Wednesday 19 December 2018

High: 21st Diaversary Musings

21 years ago today, feeling exhausted and battered from all sides after an unprecedented week off work in my sick bed with real ‘flu, I made an emergency appointment with my GP, alarmed by what appeared to be a sudden recurrence of my first bout of “proper” illness since childhood.

It was a dark, wet and windy evening, and I was far from full of festive cheer on that last Friday before Christmas as I sat in a deserted waiting room at the end of the day. A urine sample test revealed sky high blood sugar and the startling revelation that I was displaying the classic symptoms of diabetes.

The full story has been told before, here.

So my diabetes is “21 today” 😊

My "diaversary" always gives me a cause for some reflection, and these days, with a little more time to spare in retirement, I hope that those who know me as part of the online diabetes community will forgive me for the indulgence of sharing them publicly.

Here I am, 21 years on, having lived a third of my life, or half of my adult life, with an incurable, 24/7 medical condition which requires constant treatment and monitoring combined with an awareness of the effects and risks of activities as basic as eating, drinking, sleeping, moving or not moving.

Sounds pretty grim, doesn’t it?

But I’m an incurable optimist, a believer in silver linings, and whilst I don’t seriously believe that “everything happens for a reason”, I do believe that we all have the power to turn negatives into positives.

So 21 years on, I can also reflect on the fact that I have in recent years acquired activities, contacts, acquaintances and friends from within the community of people with diabetes, their families, and the healthcare professionals and medical companies who help to care for them. My life has been greatly enriched by them and I find it very hard to imagine what my life would be like without the diabetes community.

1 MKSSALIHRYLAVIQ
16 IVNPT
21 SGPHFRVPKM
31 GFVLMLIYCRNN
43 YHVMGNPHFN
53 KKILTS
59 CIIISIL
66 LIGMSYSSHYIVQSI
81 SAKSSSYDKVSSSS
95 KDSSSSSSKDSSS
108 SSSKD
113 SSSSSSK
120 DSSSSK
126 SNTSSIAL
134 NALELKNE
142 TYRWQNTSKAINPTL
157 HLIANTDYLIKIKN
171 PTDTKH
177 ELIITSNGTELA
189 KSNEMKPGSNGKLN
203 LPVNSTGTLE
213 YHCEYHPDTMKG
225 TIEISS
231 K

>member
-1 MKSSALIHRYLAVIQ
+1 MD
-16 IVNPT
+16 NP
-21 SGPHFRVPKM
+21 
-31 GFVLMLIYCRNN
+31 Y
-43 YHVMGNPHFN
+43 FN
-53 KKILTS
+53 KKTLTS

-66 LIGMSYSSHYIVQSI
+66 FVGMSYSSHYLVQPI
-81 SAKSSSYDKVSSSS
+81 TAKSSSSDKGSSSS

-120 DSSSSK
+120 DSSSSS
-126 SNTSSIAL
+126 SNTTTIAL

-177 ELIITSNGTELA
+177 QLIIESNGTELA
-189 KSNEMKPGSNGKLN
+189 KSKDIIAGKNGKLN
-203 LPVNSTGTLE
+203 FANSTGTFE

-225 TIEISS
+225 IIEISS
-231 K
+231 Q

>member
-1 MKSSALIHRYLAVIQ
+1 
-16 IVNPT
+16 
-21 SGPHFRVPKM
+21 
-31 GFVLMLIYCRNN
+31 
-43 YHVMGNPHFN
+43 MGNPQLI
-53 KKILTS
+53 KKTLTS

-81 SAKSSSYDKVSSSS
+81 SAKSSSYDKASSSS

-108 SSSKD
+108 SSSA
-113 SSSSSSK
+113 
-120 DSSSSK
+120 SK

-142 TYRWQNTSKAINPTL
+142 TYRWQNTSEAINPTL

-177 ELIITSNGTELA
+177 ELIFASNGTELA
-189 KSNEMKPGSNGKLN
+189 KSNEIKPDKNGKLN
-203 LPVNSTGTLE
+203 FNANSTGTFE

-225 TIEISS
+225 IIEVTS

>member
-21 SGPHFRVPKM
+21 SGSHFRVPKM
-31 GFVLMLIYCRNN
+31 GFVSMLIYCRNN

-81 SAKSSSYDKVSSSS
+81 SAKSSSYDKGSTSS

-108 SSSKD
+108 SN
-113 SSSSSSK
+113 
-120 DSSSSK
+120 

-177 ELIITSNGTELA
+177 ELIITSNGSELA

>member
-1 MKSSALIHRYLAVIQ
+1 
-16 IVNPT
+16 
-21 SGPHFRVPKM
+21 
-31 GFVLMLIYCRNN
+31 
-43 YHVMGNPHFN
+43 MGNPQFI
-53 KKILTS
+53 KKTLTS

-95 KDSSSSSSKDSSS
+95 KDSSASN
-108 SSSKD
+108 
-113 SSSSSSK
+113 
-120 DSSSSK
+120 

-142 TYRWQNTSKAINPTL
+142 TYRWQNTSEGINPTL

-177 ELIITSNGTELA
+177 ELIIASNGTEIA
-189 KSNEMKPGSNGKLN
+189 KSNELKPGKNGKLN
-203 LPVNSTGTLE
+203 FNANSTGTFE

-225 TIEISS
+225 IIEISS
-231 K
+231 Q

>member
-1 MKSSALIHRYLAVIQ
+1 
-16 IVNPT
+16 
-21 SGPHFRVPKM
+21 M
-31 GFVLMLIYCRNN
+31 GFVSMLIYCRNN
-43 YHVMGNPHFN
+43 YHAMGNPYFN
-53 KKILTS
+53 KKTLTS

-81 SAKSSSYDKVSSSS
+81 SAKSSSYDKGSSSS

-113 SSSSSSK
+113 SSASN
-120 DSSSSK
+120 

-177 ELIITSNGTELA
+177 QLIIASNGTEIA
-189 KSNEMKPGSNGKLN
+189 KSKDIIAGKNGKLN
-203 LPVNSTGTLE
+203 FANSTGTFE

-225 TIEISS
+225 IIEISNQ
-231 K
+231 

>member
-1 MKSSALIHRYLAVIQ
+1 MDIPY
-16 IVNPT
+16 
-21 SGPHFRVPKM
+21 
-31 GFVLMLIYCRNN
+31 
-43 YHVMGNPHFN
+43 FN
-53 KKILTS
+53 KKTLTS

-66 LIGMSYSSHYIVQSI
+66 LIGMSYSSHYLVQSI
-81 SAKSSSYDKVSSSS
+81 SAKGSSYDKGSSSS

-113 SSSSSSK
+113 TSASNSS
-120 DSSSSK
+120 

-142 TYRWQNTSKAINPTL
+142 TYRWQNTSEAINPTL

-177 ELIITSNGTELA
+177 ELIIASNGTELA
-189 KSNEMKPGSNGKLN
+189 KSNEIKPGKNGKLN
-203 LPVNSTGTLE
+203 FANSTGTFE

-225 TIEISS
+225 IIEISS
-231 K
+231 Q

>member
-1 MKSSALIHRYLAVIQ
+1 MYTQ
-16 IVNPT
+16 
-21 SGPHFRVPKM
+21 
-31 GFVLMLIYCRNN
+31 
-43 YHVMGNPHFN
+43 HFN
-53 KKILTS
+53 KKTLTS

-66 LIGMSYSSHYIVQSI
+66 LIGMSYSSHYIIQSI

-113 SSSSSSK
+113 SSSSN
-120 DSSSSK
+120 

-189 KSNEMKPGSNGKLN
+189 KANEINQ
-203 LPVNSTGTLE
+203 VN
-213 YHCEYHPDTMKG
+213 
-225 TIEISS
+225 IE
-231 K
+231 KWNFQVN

And I recently came upon some proof of this: a recent printout from my GP of my HbA1c level over the past five years revealed that the two most striking improvements in my level had occurred as a result of my starting to use flash glucose monitoring in early 2015 (no surprise there) and my starting to interact with the world of diabetes online in 2013. 

My HbA1c, 2013 -2018

Coincidence? Possible, but unlikely.

I think it is highly credible that I became significantly “better” at walking the tightrope of life with diabetes once I started to associate with others who do so, or who help others to do so. The knowledge that there are others out there who “get it”, who understand the frustrations and the triumphs, is of immense benefit, and I very much hope that in receiving that benefit, I have also contributed to it in my own small way.

So thank you to all out there in the #GBDoc and well beyond it: I wish I’d known you were all out there back in December 1997, but then again, many of you didn’t even have diabetes then. Indeed one who has become one of my best friends from the community was celebrating her first birthday on that auspicious date, and was herself still eleven years from developing the condition. Such is the fickle nature of diabetes, yet it gives a strong and lasting bond, borne of a very difficult adversity which in a very strange way makes me feel blessed. Blessed, at least, to have acquired diabetes in the modern world, not that of less than 100 years ago, when it was, in effect, a death sentence. Thank you, Prof Banting!

Faces of GBDoc
Of course, all my posts require an appropriate song as their title, so for this one I've landed on a song that is exactly the age of my diabetes, and which for me evokes memories of some dark days in January 1998 as I adjusted to a life of injections, testing and clinic visits: High by the Lighthouse Family not only gives a nod to my blood sugar level in late 1997, but also has a wonderful sense of optimism, a sense that better days lie ahead. As they did for me on that dark Friday in 1997.

"When you're close to tears remember
Someday it'll all be over
One day we're gonna get so high
Though it's darker than December
What's ahead is a different colour
One day we're gonna get so high"

Listen to the whole song here:

My best wishes for Christmas, 2019 and well beyond, to all those whom I now know as an indirect result of that fateful GP visit back in 1997.

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